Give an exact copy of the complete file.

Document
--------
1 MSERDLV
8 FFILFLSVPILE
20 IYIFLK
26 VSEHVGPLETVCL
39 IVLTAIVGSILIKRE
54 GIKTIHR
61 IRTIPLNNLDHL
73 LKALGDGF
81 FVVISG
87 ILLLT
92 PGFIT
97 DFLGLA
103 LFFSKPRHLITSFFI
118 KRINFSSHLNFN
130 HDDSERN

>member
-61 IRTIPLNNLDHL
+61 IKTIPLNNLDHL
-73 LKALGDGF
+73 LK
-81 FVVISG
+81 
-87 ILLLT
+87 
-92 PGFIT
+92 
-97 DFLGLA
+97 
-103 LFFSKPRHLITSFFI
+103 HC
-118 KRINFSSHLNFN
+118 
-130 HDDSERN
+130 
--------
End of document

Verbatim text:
1 MSERDLV
8 FFILFLSVPILE
20 IYIFLK
26 VSEHVGPLETVCL
39 IVLTAIVGSILIKRE
54 GIKTIHR
61 IRTIPLNNLDHL
73 LKALGDGF
81 FVVISG
87 ILLLT
92 PGFIT
97 DFLGLA
103 LFFSKPRHLITSFFI
118 KRINFSSHLNFN
130 HDDSERN

>member
-61 IRTIPLNNLDHL
+61 IKTIPLNNLDHL
-73 LKALGDGF
+73 LK
-81 FVVISG
+81 
-87 ILLLT
+87 
-92 PGFIT
+92 
-97 DFLGLA
+97 
-103 LFFSKPRHLITSFFI
+103 HC
-118 KRINFSSHLNFN
+118 
-130 HDDSERN
+130 